Analysis Of John Fitzgerald Kennedy 's ' The Great Gatsby '

1757 Words May 23rd, 2016 8 Pages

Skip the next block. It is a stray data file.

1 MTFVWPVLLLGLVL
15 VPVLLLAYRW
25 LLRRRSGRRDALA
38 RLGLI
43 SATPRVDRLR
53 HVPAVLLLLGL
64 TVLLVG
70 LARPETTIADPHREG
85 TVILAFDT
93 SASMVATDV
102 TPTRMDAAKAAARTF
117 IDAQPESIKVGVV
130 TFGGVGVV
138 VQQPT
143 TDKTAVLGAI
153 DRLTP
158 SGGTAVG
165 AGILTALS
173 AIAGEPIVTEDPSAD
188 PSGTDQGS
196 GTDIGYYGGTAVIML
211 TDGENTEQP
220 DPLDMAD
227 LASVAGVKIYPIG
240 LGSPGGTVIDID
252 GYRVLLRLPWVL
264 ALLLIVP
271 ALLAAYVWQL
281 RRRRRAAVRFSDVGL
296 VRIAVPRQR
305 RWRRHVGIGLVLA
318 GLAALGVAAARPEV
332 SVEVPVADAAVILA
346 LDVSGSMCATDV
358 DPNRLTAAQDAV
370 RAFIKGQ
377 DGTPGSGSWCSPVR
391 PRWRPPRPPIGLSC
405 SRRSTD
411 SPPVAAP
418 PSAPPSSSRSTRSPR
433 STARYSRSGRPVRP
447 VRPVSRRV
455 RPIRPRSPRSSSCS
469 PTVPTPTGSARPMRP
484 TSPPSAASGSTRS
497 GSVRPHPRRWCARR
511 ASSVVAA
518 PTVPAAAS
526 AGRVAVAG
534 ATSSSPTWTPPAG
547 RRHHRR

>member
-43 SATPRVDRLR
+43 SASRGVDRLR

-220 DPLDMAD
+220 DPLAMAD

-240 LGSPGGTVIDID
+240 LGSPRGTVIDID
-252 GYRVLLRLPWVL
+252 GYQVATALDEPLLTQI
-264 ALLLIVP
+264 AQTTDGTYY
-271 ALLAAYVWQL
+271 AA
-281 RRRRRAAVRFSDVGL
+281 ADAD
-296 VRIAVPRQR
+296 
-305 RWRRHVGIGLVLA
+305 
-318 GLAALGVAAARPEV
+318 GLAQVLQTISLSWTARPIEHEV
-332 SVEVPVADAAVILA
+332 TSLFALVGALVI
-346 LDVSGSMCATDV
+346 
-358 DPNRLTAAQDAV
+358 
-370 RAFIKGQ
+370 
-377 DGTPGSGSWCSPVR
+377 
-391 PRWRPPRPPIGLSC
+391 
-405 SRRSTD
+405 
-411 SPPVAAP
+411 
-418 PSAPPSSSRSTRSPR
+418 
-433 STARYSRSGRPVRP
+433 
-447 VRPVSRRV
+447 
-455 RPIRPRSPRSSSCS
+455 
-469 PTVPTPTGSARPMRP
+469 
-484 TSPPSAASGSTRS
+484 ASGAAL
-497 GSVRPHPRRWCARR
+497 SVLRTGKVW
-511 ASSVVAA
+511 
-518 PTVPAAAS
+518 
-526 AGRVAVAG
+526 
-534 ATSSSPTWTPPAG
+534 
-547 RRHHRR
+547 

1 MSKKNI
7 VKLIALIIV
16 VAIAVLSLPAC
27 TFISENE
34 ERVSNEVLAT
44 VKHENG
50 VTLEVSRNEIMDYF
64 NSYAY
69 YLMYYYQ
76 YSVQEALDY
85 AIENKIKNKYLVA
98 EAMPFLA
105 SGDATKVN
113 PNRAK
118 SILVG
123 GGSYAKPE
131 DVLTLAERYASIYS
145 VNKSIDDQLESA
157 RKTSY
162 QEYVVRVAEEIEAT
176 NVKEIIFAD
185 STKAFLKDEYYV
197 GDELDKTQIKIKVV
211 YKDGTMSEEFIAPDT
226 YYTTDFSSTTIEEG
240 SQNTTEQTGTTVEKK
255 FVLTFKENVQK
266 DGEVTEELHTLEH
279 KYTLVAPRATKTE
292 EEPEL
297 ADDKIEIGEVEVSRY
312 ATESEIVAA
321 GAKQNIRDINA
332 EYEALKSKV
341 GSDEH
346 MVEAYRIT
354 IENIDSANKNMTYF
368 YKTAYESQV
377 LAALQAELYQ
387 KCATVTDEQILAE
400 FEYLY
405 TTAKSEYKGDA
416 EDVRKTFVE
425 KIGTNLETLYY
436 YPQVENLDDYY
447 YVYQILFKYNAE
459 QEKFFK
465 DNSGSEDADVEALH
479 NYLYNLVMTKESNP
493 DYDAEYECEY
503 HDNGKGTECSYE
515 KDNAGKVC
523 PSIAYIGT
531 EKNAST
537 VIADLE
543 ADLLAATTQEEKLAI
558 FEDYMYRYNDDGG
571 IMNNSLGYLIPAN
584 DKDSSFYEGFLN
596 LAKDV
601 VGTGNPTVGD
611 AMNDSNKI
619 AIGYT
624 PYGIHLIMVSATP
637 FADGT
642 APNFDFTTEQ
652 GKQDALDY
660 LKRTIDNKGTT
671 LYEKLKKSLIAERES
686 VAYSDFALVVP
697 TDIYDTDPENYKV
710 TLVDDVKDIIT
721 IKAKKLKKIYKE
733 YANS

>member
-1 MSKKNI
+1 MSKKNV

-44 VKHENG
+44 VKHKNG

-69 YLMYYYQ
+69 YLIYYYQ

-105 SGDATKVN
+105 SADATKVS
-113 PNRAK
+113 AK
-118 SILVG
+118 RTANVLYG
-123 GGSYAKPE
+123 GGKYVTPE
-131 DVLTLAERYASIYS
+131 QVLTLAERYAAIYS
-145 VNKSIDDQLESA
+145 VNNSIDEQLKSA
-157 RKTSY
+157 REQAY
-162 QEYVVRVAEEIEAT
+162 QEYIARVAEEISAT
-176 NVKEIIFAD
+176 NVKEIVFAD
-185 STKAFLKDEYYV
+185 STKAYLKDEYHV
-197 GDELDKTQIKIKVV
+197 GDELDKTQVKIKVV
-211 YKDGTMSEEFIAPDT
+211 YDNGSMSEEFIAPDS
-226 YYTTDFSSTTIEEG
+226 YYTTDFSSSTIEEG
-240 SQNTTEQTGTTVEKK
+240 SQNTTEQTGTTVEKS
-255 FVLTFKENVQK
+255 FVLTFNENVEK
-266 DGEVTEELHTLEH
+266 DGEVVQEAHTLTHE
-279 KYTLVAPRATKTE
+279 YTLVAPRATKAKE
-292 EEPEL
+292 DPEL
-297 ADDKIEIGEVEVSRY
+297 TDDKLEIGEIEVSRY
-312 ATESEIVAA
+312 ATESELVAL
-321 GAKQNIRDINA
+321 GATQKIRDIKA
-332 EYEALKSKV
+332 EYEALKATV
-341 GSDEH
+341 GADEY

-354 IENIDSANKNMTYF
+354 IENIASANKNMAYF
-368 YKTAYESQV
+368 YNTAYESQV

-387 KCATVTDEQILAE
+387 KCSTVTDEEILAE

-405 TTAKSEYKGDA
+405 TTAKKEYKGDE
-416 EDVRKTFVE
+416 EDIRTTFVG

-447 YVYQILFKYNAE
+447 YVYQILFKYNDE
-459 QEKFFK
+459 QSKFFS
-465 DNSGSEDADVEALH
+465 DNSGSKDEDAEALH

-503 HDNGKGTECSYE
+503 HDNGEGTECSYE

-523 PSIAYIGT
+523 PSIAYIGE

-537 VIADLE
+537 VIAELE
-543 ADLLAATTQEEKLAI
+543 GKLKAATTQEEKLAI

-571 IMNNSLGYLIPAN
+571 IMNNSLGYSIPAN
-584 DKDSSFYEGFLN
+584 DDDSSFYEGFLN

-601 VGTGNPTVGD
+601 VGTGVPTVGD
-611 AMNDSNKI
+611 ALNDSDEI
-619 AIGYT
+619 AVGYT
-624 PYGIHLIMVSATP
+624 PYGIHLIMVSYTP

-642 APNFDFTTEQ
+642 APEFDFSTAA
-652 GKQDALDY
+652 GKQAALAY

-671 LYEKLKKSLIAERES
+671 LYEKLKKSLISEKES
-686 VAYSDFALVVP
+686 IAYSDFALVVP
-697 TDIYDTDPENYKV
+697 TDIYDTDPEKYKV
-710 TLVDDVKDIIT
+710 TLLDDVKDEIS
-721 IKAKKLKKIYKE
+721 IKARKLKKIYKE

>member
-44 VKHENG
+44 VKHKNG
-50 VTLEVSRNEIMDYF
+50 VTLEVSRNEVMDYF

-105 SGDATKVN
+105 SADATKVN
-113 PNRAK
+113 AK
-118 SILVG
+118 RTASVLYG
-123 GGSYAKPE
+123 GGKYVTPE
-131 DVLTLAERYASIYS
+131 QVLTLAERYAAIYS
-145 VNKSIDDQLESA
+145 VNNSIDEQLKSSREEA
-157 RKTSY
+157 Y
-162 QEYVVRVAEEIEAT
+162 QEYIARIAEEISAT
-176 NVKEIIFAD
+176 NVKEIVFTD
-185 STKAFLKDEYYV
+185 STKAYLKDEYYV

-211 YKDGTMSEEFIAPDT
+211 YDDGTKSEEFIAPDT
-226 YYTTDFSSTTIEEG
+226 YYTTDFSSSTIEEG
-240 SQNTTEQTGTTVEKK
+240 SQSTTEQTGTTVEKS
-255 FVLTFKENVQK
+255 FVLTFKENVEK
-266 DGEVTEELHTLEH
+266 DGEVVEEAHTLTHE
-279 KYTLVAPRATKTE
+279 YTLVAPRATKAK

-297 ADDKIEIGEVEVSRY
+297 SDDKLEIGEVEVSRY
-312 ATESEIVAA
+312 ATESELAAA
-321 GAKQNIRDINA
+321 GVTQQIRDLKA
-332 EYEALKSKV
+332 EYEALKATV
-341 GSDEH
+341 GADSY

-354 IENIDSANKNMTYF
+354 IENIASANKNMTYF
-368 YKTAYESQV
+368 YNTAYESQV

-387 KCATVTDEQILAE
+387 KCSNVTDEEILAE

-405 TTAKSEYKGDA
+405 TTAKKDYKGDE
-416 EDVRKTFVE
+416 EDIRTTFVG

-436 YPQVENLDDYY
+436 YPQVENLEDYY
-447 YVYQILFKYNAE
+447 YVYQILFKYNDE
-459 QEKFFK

A day meant for union, November 22, 1963, became a day of severance. John Fitzgerald Kennedy, a man who once promised to bring youth and innovation to America, was gunned down by a cold hearted killer, 6 floors up, thirsty for vengeance. A gun fired three bullets, one having broken the skin of one of America’s most respected men in the country. In just a single moment, America and all of its people lost their innocence. “My God, I’ve got his brains in my hand! (Jones 90),” exclaimed the first lady as the uncovered limousine, now seating a wounded President, paraded through Dallas. Now lacking a leader, the United States expected to experience turmoil, which was everything that President Kennedy had been fighting to avoid. As if dealing with the grief from losing a loved one was not enough, the Kennedy family was now forced to hide and become more alert to their surroundings. Due to the situation, a pronounced red target quickly began to take up residency upon their backs. Americans are at fault to conclude multiple conspiracies of President Kennedy’s death for a single and uncomplicated reason; the name John F. Kennedy commonly bears the reputation of his death, but not his life and successes. So why is it that a man whom accomplished many obstacles with such adeptness is remembered for an event that was out of his control (Jones 90-106)? Born into the Catholic faith, the nine Kennedy children lived a prosperous childhood due to their wealthy parents.…
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